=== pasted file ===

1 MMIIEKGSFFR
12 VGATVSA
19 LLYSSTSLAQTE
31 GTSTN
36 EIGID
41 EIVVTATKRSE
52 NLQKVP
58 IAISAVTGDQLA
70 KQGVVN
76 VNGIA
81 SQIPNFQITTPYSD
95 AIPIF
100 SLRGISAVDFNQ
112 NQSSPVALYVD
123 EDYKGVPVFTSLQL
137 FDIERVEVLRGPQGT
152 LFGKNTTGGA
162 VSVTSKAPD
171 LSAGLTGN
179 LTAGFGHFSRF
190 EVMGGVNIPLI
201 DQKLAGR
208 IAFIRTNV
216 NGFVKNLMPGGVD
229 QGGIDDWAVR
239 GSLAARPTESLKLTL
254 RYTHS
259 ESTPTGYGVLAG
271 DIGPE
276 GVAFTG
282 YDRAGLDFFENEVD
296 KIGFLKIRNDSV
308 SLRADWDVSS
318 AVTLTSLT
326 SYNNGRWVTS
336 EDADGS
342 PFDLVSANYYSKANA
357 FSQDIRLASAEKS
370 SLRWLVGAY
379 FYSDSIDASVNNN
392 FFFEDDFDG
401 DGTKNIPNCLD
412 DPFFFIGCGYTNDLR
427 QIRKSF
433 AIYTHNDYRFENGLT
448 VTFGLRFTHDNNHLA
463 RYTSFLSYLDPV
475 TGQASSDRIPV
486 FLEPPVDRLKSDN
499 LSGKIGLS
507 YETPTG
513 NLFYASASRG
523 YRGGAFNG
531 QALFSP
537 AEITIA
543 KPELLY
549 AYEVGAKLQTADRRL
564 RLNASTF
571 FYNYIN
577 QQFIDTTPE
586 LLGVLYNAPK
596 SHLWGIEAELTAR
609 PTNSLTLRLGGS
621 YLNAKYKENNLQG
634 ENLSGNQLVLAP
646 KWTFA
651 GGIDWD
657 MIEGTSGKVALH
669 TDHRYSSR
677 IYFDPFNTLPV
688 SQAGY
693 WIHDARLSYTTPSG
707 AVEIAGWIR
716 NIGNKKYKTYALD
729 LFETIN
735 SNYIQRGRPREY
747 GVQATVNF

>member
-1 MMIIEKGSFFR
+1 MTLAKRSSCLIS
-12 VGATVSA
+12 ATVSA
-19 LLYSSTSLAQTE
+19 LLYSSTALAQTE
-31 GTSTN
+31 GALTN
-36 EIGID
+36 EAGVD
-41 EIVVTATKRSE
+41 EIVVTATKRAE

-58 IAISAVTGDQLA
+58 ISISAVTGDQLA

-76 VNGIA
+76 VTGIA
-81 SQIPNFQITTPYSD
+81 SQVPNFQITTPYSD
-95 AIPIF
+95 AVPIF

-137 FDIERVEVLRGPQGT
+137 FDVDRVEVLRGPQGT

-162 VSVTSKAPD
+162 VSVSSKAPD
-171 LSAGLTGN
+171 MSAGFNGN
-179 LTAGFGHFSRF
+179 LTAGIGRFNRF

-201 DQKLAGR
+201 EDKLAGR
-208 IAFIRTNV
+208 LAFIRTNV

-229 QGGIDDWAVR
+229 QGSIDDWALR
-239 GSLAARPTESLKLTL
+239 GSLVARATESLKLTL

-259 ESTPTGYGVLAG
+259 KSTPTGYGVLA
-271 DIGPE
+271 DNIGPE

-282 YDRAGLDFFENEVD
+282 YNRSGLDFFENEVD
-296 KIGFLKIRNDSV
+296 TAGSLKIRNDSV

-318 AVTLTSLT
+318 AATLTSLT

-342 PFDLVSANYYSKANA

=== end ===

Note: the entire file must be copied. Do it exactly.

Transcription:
1 MMIIEKGSFFR
12 VGATVSA
19 LLYSSTSLAQTE
31 GTSTN
36 EIGID
41 EIVVTATKRSE
52 NLQKVP
58 IAISAVTGDQLA
70 KQGVVN
76 VNGIA
81 SQIPNFQITTPYSD
95 AIPIF
100 SLRGISAVDFNQ
112 NQSSPVALYVD
123 EDYKGVPVFTSLQL
137 FDIERVEVLRGPQGT
152 LFGKNTTGGA
162 VSVTSKAPD
171 LSAGLTGN
179 LTAGFGHFSRF
190 EVMGGVNIPLI
201 DQKLAGR
208 IAFIRTNV
216 NGFVKNLMPGGVD
229 QGGIDDWAVR
239 GSLAARPTESLKLTL
254 RYTHS
259 ESTPTGYGVLAG
271 DIGPE
276 GVAFTG
282 YDRAGLDFFENEVD
296 KIGFLKIRNDSV
308 SLRADWDVSS
318 AVTLTSLT
326 SYNNGRWVTS
336 EDADGS
342 PFDLVSANYYSKANA
357 FSQDIRLASAEKS
370 SLRWLVGAY
379 FYSDSIDASVNNN
392 FFFEDDFDG
401 DGTKNIPNCLD
412 DPFFFIGCGYTNDLR
427 QIRKSF
433 AIYTHNDYRFENGLT
448 VTFGLRFTHDNNHLA
463 RYTSFLSYLDPV
475 TGQASSDRIPV
486 FLEPPVDRLKSDN
499 LSGKIGLS
507 YETPTG
513 NLFYASASRG
523 YRGGAFNG
531 QALFSP
537 AEITIA
543 KPELLY
549 AYEVGAKLQTADRRL
564 RLNASTF
571 FYNYIN
577 QQFIDTTPE
586 LLGVLYNAPK
596 SHLWGIEAELTAR
609 PTNSLTLRLGGS
621 YLNAKYKENNLQG
634 ENLSGNQLVLAP
646 KWTFA
651 GGIDWD
657 MIEGTSGKVALH
669 TDHRYSSR
677 IYFDPFNTLPV
688 SQAGY
693 WIHDARLSYTTPSG
707 AVEIAGWIR
716 NIGNKKYKTYALD
729 LFETIN
735 SNYIQRGRPREY
747 GVQATVNF

>member
-1 MMIIEKGSFFR
+1 MTLAKRSSCLIS
-12 VGATVSA
+12 ATVSA
-19 LLYSSTSLAQTE
+19 LLYSSTALAQTE
-31 GTSTN
+31 GALTN
-36 EIGID
+36 EAGVD
-41 EIVVTATKRSE
+41 EIVVTATKRAE

-58 IAISAVTGDQLA
+58 ISISAVTGDQLA

-76 VNGIA
+76 VTGIA
-81 SQIPNFQITTPYSD
+81 SQVPNFQITTPYSD
-95 AIPIF
+95 AVPIF

-137 FDIERVEVLRGPQGT
+137 FDVDRVEVLRGPQGT

-162 VSVTSKAPD
+162 VSVSSKAPD
-171 LSAGLTGN
+171 MSAGFNGN
-179 LTAGFGHFSRF
+179 LTAGIGRFNRF

-201 DQKLAGR
+201 EDKLAGR
-208 IAFIRTNV
+208 LAFIRTNV

-229 QGGIDDWAVR
+229 QGSIDDWALR
-239 GSLAARPTESLKLTL
+239 GSLVARATESLKLTL

-259 ESTPTGYGVLAG
+259 KSTPTGYGVLA
-271 DIGPE
+271 DNIGPE

-282 YDRAGLDFFENEVD
+282 YNRSGLDFFENEVD
-296 KIGFLKIRNDSV
+296 TAGSLKIRNDSV

-318 AVTLTSLT
+318 AATLTSLT

-342 PFDLVSANYYSKANA